Perceptions of accounting and accountants: an investigation into how and why these perceptions were formed
Wells, Paul K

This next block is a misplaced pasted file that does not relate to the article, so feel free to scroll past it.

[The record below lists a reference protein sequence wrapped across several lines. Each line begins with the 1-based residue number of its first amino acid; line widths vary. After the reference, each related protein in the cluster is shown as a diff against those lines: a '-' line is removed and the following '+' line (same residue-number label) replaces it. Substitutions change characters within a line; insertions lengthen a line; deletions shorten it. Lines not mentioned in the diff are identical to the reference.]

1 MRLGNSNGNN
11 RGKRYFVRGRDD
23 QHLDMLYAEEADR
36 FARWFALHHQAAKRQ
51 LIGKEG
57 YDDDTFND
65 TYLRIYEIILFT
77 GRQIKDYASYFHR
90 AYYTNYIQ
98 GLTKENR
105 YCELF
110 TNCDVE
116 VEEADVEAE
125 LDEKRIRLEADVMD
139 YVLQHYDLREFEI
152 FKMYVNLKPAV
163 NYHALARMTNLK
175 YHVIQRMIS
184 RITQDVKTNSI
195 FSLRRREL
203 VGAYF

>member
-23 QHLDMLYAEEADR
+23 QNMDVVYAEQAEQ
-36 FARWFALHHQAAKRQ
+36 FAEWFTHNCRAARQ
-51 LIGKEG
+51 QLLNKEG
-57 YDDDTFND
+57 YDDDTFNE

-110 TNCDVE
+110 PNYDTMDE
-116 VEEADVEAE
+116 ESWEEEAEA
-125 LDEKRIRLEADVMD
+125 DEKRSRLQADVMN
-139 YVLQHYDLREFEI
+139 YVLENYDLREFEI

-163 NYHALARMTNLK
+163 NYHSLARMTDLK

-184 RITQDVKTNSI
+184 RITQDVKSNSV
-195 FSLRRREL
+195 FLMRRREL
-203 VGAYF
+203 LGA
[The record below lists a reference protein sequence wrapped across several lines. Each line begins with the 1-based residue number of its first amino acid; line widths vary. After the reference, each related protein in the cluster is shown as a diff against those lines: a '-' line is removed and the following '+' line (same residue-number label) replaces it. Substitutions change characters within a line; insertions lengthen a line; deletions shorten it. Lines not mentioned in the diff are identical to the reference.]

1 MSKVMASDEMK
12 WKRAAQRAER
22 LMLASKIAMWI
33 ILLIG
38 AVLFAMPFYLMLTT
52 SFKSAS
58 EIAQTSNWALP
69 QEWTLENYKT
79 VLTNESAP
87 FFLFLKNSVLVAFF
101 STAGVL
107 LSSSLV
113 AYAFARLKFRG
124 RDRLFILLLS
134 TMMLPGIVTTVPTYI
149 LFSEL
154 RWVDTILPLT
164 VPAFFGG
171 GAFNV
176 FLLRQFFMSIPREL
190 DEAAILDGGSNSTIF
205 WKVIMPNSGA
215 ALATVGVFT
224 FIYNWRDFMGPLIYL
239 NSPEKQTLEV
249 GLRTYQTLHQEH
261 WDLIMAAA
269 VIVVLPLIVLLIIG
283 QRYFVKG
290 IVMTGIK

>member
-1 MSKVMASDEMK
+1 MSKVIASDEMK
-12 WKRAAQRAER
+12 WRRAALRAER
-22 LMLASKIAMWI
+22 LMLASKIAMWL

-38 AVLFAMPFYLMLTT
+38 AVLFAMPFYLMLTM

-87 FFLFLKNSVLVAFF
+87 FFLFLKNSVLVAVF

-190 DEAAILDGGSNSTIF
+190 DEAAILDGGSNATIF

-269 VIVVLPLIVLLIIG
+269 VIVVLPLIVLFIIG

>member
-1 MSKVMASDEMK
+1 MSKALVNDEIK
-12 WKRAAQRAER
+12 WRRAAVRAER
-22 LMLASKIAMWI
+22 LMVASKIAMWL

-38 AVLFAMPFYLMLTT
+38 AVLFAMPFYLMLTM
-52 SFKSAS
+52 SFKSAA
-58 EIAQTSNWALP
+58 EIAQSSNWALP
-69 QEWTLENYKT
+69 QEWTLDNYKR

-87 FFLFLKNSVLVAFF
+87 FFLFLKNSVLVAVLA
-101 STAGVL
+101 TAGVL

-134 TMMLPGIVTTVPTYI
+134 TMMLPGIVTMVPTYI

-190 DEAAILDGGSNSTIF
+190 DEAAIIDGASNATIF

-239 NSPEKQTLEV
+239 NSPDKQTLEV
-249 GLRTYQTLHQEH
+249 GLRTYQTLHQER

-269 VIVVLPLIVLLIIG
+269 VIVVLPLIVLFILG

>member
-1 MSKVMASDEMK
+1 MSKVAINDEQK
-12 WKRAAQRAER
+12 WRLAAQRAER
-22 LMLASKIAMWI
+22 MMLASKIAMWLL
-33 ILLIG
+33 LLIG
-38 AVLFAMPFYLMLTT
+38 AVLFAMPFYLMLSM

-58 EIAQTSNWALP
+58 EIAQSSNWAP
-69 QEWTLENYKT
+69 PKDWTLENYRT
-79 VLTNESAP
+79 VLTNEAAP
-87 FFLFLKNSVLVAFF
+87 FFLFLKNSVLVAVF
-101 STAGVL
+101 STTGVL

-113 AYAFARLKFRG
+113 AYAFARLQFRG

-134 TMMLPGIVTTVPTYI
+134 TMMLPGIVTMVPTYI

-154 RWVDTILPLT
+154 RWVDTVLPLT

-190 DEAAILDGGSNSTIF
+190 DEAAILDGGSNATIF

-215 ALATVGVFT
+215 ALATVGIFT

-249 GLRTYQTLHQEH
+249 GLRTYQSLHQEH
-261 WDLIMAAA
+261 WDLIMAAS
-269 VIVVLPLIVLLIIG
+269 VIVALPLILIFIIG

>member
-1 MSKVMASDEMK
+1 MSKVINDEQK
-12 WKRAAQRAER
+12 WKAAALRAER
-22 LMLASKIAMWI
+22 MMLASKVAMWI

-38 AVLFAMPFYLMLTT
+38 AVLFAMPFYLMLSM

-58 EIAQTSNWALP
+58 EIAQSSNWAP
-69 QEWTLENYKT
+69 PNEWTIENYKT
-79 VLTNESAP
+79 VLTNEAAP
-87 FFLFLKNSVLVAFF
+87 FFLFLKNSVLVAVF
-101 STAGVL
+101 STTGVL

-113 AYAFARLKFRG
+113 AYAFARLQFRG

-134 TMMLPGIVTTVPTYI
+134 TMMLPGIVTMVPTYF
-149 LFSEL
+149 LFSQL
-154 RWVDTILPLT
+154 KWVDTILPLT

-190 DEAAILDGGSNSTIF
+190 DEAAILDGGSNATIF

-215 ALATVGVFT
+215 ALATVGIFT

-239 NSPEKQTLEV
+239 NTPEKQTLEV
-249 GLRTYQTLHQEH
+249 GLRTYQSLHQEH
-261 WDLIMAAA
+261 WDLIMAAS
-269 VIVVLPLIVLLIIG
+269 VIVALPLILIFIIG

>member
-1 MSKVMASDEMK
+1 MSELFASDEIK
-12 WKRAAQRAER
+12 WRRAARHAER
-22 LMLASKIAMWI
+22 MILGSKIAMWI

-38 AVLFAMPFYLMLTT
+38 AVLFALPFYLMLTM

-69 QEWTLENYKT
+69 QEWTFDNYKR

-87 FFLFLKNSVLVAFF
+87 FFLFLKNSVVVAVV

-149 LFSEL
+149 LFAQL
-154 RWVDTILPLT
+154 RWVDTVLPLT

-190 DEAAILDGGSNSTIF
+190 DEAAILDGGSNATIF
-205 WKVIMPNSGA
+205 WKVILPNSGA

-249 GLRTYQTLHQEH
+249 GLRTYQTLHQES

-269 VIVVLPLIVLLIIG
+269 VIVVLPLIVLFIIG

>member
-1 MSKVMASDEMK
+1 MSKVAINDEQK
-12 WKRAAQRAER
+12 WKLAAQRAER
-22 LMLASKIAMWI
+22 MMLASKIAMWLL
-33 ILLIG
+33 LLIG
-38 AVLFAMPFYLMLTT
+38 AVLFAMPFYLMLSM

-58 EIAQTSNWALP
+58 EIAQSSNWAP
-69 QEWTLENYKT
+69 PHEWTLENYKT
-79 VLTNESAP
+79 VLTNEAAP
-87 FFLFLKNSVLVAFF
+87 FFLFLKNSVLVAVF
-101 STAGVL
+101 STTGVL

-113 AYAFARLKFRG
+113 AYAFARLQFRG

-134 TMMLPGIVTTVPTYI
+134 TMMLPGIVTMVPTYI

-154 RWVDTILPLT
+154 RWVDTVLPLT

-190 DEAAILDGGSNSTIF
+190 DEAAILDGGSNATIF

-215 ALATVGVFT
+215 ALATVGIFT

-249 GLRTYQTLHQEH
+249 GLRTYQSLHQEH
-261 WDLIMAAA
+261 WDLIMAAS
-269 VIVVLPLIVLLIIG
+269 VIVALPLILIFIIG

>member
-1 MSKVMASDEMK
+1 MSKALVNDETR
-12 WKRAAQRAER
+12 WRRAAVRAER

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There is growing concern that a widespread perception of accounting and accountants is discouraging individuals with the required skills and capabilities from entering the accounting profession. At the same time, an inappropriate perception may be attracting those who lack the required skills and capabilities. Research suggests that not only are perceptions of accounting and accountants very negative but that they may also be inaccurate and difficult to change. This thesis applies social psychology theory on stereotyping to assist in identifying why these perceptions are resistant to change. Stereotype theory suggests that strategies for changing perceptions are dependent on how and why the perceptions were formed. Through a questionnaire, this study sought to identify the perceptions and through interviews and focus groups, how and why they were formed. A questionnaire, interviews and focus groups were used to collect data from sixty-five people from four distinct groups. These groups included the general public, users of accounting services, young people making career decisions, and accountants themselves. Additional data was collected from a further three accounting educators. The application of stereotype theory has assisted in explaining why common perceptions of accounting and accountants have been so resistant to change and in identifying suitable intervention strategies. This study found that the perceptions people have of accounting and accountants are inaccurate. They are either too specific and hence unnecessarily restrictive and limiting, or alternatively the perceptions are so abstract and lacking in specificity that they are absorbed into a broader level category. In the first instance, a single experience is overgeneralised to represent a participant‟s understanding of accounting. In the second instance, accounting is overgeneralised to represent all activity of the broader category label. That the accounting profession, in general, has appeared to make little effort to correct these inaccurate perceptions and has failed to disseminate more widely the findings from academic research is of concern. Overgeneralised perceptions of accounting and accountants were found to be resistant to change for a number of reasons. Participants who created a very broad category label to represent their abstract understanding of accounting usually lacked the motivation and/or cognitive capacity to add specificity to their understanding. On the other hand, participants who based their perceptions of accounting on single exemplar models lacked an understanding of the skills and capabilities that accountants possessed and how these competencies could serve them. The influence of the high school curriculum was a further reason that perceptions were resistant to change. When members of the wider community had studied accounting at high school, their understanding of accounting was narrowly focused on the scorekeeping role of accounting. The perceptions of people who had studied accounting at high school, both currently and in the past, were the most resistant to change. The following interventions to change the perceptions people have of accounting and accountants are proposed. First it is necessary for the professional associations to articulate clearly the advice from the academic community on how the role of accountants and the nature of accounting have changed and to increase the awareness of these changes among their members. It is then necessary to communicate this information to the public by aligning the diverse range of accounting outputs with individual goals while explaining how accountants‟ training has changed to accommodate these more diverse roles. Finally, it is necessary to reconsider how accounting should be taught at high school, providing less emphasis on the scorekeeping role of accountants and increasing the emphasis on how accounting impacts everyday life.